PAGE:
by Julia McDonald, guest contributor
Julia McDonald and her husband Todd McDonald own Peasants’ Plot, a Community Supported Agriculture (CSA) farm in Manteno, Illinois that grows produce sustainably and sells it to subscribing consumers. In her contributed column, McDonald describes the rise of the CSA concept and its still yet-to-be-tapped potential; the emergence of the CSA coalition known as Band of Farmers; and the group’s upcoming talent show in Chicago on March 28.
[FamilyFarmed is a longtime supporter of the CSA movement and is featuring a CSA Pavilion on Saturday, March 21, at its Good Food Festival, the big public celebration of the fast-growing Good Food movement that caps the 11th annual Good Food Festival & Conference. Jody Osmond, a CSA farmer from Ottawa, Illinois, will represent Band of Farmers during the Opening Symposium at the Good Food Festival & Conference Trade Day on Friday, March 20.]
First thing’s first: For anyone who does not yet know what CSA means, let’s catch you up. CSA is a model of agriculture in which local farmers provide their produce (or protein!) to subscribers whose support pays for seed and labor prior to growing season.
This relationship “keeps small-scale farms thriving, helps families eat fresh, seasonal, local produce, and charges farmers and consumers with the responsibility of building a strong, equitable food system,” according to Robin Schirmer, project coordinator of Band of Farmers, our recently formed CSA coalition.
Farmers who run CSA programs are of a whole different breed. I can say this because I am a CSA farmer. My husband is. Many of the best people I know are CSA farmers. So let me tell you a little bit about them: They are geniuses.
CSA farmers all toil in the typical ways farmers toil (sun, early hours, long hours, dirt under our nails). We also toil in atypical ways. When the average person thinks “farmer,” most would not conjure the image of someone at a computer running a Kickstarter campaign, or a farmer silhouetted against his field typing into a smartphone. How many people associate farmers with Facebook posts or spreadsheets or yoga events or talent shows?
Today, growing vegetables is not the only work of a farmer. It is just one job among the many other jobs associated with a small business, including but not limited to marketing, education, awareness, community-building. Events. Blogs. T-shirts. Guitars.
The truth of it is that much of my job feels like grass-roots activism instead of a small for-profit enterprise. Some may say that’s bad business. I say it’s exciting. After all, why we did we get into this in the first place? Why CSA?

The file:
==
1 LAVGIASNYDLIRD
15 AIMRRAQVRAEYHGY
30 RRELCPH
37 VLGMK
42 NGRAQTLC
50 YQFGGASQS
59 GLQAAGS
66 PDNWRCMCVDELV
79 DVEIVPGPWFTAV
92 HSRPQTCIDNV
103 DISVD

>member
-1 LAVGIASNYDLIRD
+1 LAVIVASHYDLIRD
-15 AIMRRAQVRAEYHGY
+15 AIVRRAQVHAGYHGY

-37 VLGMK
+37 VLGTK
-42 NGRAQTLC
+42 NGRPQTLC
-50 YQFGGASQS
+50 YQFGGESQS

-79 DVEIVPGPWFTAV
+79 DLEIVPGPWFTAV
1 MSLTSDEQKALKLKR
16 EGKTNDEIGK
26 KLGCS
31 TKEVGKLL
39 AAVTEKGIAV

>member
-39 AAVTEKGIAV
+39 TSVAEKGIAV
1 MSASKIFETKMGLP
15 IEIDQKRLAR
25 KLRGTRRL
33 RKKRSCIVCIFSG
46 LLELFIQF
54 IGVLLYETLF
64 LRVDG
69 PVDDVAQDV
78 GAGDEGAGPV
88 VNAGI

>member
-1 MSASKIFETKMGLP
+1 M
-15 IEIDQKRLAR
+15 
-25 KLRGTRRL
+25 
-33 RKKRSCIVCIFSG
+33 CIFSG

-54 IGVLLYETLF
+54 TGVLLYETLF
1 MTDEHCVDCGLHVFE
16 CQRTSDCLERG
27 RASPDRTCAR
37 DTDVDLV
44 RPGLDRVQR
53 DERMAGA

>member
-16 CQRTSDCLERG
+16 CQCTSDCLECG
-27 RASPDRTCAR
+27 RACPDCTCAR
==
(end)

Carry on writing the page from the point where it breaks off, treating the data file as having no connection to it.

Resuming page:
The rise of this new model of agriculture came partially as a response to a rise in industrial farming and the opening of global trade that pressures companies to source from all over the world. Documentaries such as Food Inc. and others have spiked a concern over GMOs and the conditions under which food is produced: pesticides, labor conditions, animal conditions, etc.
These are legitimate concerns, so that’s why people have started to care. They ask the important question: Where is my food coming from? The CSA experience/relationship is an effort to put people back into the picture of food production by building community.
When my farm in Manteno, Illinois began in 2007, my husband Todd and I were meeting a demand — and joining a movement for more control over our country’s food choices. People were clamoring for more CSA farms.
In the eight years since, CSA farms have increased in number, but the consumer base plateaued. To get an idea of the growth potential that fuels us:
The Madison, Wisconsin, metropolitan area ranks as a virtual hotbed of CSA activity. It has a population of approximately 600,000, and CSA farmers there serve 9,500 households, according to FairShare CSA Coalition’s 2013 Annual Report.
The Chicago metropolitan area, by comparison, has a population of approximately 9,000,000 and serves roughly the same number of households (based on an average of 100 households per CSA multiplied by 80-90 CSA farms serving Chicagoland).
So there is a lot of room to grow, Chicago! Your farmers are up and running, and there’s a lot of local food to eat.
The Creation of Band of Farmers
The history of the Band of Farmers group illustrates the collaborative spirit of CSA. It is our formal coalition, in partnership with the Illinois Stewardship Alliance, with aims to promote the CSA model through consumer education and other opportunities.
The Band of Farmers website, newly live, is a place where consumers can now go for quick answers about Community Supported Agriculture. Together we see a bright future that includes a searchable directory of farms (expanding every day!), collaborative events, educational outreach, cooperation with health insurance companies, and much more.
We see future CSA farming as so tightly integrated into this country’s culture that the question “Who’s your CSA?” is heard all over, by people for all walks of life who care deeply about what they are eating and where it came from.
Community Supported Agriculture is ready to perform.
So what’s all this about a Talent Show?
See us as farmers and as people, dancers, singers, poets, jugglers. But mostly farmers.
For those attending FamilyFarmed‘s Good Food Festival & Conference, we have a special discount for you! Bring your Good Food Fest ticket stub to the CSA Farmer Talent Show and get in for just $5 (tickets are normally $15.) More details can be found on our Facebook page or at www.bandoffarmers.org.
And if you are going to Good Food Festival & Conference, please stop by and visit the CSA Pavilion in the Exhibit Hall. Jody Osmund of Cedar Valley Sustainable Farm in Ottawa, Illinois, also will be representing Band of Farmers at the Opening Symposium for the Good Food Festival & Conference’s Trade Day on Friday, March 20. (To learn more about the overall program for Trade Day, please click here.)